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Lindsey Vonn and one of her three dogs, Lucy, will host “The Pack,” an “Amazing Race”-like series where dogs and their humans compete in challenges across continents.

The Amazon Prime show filmed earlier this year and will premiere later in 2020. Production included a team of veterinarians and dog experts to ensure “a positive experience for everyone.”

Twelve teams vie for a prize of $500,000, plus $250,000 for the animal charity of their choice.

Vonn, the 2010 Olympic downhill champion and female record holder with 82 World Cup wins, retired after the February 2019 World Championships, four shy of the overall victories record held by Swede Ingemar Stenmark.

She traveled the last few years of her career with Lucy, a Cavalier King Charles Spaniel that she got in Italy in January 2016. Lucy required German, Italian and American passports to accompany Vonn on the ski circuit.

Vonn previously adopted rescue dogs Leo, a brindle boxer to help her through recovery from knee surgery that kept her out of the 2014 Olympics, and Bear.

Vonn’s previous broadcast credits included a 2010 appearance as a secretary on “Law & Order,” two judge spots on “Project Runway” and an episode of “Running Wild with Bear Grylls” in 2016.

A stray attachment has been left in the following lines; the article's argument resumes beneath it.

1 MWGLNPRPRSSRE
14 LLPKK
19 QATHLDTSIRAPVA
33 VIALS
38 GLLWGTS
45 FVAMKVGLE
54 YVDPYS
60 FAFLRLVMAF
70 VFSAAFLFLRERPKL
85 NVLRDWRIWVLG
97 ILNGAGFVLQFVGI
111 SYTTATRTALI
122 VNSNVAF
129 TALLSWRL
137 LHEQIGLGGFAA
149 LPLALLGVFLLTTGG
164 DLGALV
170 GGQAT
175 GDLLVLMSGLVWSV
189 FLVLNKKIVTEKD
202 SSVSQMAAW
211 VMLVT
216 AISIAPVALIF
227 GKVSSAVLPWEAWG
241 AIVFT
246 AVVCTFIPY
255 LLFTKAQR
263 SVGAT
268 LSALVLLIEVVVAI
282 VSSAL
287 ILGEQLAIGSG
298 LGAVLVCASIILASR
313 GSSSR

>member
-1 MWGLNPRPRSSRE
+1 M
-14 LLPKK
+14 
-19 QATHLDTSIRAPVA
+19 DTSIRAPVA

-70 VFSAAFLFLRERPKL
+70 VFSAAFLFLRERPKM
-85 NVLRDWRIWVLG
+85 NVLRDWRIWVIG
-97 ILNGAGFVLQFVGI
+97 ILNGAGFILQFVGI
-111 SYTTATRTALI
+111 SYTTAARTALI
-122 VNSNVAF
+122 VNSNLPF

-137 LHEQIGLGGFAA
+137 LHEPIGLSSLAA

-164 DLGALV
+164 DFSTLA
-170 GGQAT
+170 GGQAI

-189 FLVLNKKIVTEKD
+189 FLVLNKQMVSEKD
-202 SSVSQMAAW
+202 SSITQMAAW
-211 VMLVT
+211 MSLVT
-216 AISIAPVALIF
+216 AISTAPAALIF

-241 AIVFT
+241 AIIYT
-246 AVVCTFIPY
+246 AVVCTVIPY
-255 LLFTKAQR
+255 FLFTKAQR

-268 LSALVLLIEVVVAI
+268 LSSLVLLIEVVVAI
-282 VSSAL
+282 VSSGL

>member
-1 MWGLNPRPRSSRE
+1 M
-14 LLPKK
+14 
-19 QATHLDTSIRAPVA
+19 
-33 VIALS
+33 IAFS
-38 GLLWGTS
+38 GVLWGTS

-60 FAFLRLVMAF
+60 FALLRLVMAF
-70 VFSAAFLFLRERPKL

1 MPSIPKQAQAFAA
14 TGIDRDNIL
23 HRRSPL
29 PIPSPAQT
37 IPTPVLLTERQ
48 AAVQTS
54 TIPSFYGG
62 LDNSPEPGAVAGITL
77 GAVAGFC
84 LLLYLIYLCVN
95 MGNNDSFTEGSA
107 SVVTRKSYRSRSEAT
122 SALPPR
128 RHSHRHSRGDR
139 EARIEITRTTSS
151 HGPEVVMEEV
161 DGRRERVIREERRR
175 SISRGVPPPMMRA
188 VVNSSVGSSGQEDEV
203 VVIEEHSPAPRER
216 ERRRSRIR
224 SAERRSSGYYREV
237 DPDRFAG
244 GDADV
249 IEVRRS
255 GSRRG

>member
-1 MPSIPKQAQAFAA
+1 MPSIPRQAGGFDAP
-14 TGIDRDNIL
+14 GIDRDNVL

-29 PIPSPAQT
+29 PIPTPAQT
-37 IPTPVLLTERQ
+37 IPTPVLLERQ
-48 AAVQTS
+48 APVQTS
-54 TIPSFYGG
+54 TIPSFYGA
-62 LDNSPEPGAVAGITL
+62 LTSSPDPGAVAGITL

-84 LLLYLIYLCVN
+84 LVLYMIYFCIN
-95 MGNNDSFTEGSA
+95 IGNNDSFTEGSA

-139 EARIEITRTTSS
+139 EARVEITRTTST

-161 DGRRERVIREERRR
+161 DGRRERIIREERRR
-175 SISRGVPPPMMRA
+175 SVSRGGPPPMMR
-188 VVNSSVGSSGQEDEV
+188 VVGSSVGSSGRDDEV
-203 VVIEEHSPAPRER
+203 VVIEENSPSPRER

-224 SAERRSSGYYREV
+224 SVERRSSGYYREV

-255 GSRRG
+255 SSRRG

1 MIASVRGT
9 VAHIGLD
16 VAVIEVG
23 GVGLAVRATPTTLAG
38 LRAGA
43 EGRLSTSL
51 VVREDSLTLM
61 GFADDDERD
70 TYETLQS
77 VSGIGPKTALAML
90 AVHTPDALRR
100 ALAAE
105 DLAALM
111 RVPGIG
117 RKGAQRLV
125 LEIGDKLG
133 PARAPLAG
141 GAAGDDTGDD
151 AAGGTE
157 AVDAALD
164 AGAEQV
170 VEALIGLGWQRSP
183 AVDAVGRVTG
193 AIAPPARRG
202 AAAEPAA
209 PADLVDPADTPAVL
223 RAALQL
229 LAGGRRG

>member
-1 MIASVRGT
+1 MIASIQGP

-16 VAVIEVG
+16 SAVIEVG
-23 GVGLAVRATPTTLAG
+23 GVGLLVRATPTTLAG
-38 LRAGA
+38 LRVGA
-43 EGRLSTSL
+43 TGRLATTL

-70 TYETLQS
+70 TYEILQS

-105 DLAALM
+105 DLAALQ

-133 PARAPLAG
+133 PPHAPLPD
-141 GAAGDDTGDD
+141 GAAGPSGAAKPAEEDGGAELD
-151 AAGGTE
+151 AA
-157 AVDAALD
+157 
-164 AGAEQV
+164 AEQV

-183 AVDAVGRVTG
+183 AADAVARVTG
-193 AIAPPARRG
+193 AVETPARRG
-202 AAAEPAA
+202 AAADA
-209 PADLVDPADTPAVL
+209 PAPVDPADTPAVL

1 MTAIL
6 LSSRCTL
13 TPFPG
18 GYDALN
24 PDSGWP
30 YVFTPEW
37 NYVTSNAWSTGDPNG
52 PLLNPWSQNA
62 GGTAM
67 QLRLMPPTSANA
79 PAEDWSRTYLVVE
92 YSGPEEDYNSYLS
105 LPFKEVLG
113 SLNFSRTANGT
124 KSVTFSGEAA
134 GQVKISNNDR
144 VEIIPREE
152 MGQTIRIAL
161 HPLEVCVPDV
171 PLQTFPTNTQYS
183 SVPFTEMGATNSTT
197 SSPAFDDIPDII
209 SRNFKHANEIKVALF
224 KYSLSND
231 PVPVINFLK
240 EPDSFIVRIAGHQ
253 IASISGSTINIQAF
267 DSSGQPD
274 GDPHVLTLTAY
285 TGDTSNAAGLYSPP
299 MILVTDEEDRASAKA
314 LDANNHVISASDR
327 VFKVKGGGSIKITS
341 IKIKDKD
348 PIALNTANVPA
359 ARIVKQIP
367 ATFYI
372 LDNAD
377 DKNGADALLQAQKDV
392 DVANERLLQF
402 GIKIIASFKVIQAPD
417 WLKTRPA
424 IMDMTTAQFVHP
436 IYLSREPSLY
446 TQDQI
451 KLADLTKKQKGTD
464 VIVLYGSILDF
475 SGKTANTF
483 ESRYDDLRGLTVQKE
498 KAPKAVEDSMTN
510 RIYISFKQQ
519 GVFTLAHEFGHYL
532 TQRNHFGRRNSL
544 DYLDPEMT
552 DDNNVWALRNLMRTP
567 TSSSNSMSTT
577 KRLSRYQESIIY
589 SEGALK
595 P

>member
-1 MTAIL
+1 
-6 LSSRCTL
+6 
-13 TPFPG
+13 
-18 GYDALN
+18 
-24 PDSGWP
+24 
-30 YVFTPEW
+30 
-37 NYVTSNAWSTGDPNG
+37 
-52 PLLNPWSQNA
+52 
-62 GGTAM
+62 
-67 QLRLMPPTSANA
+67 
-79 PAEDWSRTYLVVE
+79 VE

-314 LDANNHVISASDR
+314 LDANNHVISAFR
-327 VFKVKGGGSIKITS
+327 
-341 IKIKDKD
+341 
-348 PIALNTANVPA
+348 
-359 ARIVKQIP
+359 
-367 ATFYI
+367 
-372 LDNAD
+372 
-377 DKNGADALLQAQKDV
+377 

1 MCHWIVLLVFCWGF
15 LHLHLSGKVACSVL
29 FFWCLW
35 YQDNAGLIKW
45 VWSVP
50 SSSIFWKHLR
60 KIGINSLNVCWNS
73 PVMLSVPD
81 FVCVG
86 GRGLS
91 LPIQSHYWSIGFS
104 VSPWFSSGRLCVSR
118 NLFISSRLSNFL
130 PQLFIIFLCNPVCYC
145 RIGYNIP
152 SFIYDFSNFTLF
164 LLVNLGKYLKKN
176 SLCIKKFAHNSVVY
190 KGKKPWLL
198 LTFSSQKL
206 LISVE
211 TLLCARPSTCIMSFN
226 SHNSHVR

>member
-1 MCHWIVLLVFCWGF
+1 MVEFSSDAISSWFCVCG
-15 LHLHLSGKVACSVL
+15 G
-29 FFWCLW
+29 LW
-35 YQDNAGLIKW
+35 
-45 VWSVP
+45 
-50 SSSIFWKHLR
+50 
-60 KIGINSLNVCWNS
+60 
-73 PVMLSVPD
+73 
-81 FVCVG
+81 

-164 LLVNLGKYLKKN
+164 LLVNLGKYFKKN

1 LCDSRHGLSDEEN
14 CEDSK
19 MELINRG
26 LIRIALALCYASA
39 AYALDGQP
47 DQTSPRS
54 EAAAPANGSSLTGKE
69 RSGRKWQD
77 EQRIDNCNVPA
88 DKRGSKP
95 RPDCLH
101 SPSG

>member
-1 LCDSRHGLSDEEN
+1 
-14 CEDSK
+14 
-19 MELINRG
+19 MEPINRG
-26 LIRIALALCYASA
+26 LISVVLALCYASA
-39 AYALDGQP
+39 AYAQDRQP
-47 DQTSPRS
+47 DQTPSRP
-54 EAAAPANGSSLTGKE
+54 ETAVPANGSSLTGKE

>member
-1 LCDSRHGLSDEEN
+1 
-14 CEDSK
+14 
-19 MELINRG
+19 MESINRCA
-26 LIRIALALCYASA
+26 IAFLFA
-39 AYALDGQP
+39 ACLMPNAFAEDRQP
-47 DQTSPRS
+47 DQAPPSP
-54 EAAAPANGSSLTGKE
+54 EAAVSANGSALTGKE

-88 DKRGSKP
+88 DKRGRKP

MORE: Lindsey Vonn’s mom is tough as nails

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London Marathon mass event canceled; Kipchoge, Bekele still to race

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The London Marathon will not hold a mass participation race of 40,000-plus runners, but will have an elites-only event featuring the fastest marathoners in history on a different course.

Organizers announced that the World Marathon Major, previously rescheduled for Oct. 4 from April 26, will be restricted due to the coronavirus pandemic.

Elite runners, including world-record holders Eliud Kipchoge and Brigid Kosgei and Kenenisa Bekele, the second-fastest man in history, will instead race but not on the usual route around London landmarks.

They will run on an enclosed looped in St. James’s Park in a “secure biosphere” without spectator access. Elite wheelchair racers, including past champions David Weir and Manuela Schar, will also compete.